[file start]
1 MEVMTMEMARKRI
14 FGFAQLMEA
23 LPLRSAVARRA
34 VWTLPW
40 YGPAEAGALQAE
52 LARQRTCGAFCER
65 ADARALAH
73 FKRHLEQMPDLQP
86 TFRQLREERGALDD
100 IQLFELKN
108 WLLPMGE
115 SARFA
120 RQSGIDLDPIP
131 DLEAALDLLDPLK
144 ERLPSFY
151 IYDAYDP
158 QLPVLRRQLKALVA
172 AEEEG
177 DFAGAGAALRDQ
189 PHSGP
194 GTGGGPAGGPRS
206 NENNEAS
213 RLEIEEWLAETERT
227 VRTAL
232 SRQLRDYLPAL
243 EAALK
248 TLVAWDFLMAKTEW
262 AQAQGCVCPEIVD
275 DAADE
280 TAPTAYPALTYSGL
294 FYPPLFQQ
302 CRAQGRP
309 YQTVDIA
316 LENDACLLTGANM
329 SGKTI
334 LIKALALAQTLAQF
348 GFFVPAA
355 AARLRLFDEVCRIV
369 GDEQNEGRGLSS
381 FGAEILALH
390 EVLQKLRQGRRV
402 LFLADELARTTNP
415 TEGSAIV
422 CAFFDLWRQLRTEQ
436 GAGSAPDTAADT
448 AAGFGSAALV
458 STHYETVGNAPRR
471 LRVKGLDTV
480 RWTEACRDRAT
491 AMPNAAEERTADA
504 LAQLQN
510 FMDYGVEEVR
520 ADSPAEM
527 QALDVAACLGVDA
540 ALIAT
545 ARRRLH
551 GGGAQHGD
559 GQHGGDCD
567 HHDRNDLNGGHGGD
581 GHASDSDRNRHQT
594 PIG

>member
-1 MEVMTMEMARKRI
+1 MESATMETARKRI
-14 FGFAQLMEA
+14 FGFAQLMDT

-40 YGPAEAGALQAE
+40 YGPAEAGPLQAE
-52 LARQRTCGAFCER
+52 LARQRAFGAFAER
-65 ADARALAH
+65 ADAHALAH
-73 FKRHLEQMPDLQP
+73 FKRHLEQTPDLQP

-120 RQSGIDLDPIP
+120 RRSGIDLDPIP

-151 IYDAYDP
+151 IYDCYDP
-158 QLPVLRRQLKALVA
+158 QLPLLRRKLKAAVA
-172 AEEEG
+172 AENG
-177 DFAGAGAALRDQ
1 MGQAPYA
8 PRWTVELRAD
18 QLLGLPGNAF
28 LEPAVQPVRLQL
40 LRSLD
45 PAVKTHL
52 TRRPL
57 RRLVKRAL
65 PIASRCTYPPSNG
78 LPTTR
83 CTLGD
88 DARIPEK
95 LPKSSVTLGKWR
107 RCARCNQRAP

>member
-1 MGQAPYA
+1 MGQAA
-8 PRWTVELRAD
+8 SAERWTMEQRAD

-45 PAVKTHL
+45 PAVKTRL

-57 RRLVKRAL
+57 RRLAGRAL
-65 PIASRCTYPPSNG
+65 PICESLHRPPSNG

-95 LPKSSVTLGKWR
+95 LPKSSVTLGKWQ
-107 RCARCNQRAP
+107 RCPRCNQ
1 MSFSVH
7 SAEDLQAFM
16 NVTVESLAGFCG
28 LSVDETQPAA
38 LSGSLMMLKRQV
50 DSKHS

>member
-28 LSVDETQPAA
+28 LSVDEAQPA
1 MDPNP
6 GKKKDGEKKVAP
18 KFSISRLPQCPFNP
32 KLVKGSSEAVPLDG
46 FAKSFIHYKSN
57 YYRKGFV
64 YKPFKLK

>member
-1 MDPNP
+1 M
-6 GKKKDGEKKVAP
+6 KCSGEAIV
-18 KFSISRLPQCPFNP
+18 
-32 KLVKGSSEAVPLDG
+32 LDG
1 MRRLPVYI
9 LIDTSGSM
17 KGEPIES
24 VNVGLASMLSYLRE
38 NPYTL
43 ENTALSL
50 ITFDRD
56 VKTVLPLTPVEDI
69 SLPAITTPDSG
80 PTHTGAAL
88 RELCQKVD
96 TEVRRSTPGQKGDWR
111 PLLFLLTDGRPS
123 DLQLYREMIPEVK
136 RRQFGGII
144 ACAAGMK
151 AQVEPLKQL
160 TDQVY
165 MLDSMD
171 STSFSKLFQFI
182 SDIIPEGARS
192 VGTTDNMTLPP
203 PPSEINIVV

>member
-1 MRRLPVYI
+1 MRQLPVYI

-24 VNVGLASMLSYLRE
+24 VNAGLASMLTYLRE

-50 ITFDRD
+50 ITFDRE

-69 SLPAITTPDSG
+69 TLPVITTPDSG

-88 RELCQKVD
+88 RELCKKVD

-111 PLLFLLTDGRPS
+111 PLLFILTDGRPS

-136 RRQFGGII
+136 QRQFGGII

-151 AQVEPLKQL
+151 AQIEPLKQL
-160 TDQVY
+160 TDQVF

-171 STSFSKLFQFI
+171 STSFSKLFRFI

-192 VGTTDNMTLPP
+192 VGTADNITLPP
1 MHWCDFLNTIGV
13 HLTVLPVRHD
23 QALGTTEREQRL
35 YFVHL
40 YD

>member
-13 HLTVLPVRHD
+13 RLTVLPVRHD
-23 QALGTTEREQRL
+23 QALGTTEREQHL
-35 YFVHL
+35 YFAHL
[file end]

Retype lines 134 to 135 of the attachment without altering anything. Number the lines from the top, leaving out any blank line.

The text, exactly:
-18 KFSISRLPQCPFNP
+18 